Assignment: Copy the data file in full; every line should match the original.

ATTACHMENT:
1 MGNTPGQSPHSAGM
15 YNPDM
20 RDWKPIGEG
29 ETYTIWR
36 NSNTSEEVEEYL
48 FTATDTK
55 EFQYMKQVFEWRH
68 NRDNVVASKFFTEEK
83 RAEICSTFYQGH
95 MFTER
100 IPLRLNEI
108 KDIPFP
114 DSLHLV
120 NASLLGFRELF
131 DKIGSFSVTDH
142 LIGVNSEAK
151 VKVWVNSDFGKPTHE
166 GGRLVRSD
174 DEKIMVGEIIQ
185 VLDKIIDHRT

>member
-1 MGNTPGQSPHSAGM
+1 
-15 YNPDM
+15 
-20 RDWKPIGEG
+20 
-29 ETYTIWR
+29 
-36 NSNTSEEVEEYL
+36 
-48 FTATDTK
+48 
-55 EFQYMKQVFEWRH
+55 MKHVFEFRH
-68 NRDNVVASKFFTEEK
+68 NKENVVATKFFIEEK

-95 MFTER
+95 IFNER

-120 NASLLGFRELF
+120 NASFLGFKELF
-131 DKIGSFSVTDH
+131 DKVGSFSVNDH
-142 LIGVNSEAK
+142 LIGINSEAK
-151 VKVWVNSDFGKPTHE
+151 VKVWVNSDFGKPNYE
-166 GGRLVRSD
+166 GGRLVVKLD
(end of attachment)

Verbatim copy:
1 MGNTPGQSPHSAGM
15 YNPDM
20 RDWKPIGEG
29 ETYTIWR
36 NSNTSEEVEEYL
48 FTATDTK
55 EFQYMKQVFEWRH
68 NRDNVVASKFFTEEK
83 RAEICSTFYQGH
95 MFTER
100 IPLRLNEI
108 KDIPFP
114 DSLHLV
120 NASLLGFRELF
131 DKIGSFSVTDH
142 LIGVNSEAK
151 VKVWVNSDFGKPTHE
166 GGRLVRSD
174 DEKIMVGEIIQ
185 VLDKIIDHRT

>member
-1 MGNTPGQSPHSAGM
+1 
-15 YNPDM
+15 
-20 RDWKPIGEG
+20 
-29 ETYTIWR
+29 
-36 NSNTSEEVEEYL
+36 
-48 FTATDTK
+48 
-55 EFQYMKQVFEWRH
+55 MKHVFEFRH
-68 NRDNVVASKFFTEEK
+68 NKENVVATKFFIEEK

-95 MFTER
+95 IFNER

-120 NASLLGFRELF
+120 NASFLGFKELF
-131 DKIGSFSVTDH
+131 DKVGSFSVNDH
-142 LIGVNSEAK
+142 LIGINSEAK
-151 VKVWVNSDFGKPTHE
+151 VKVWVNSDFGKPNYE
-166 GGRLVRSD
+166 GGRLVVKLD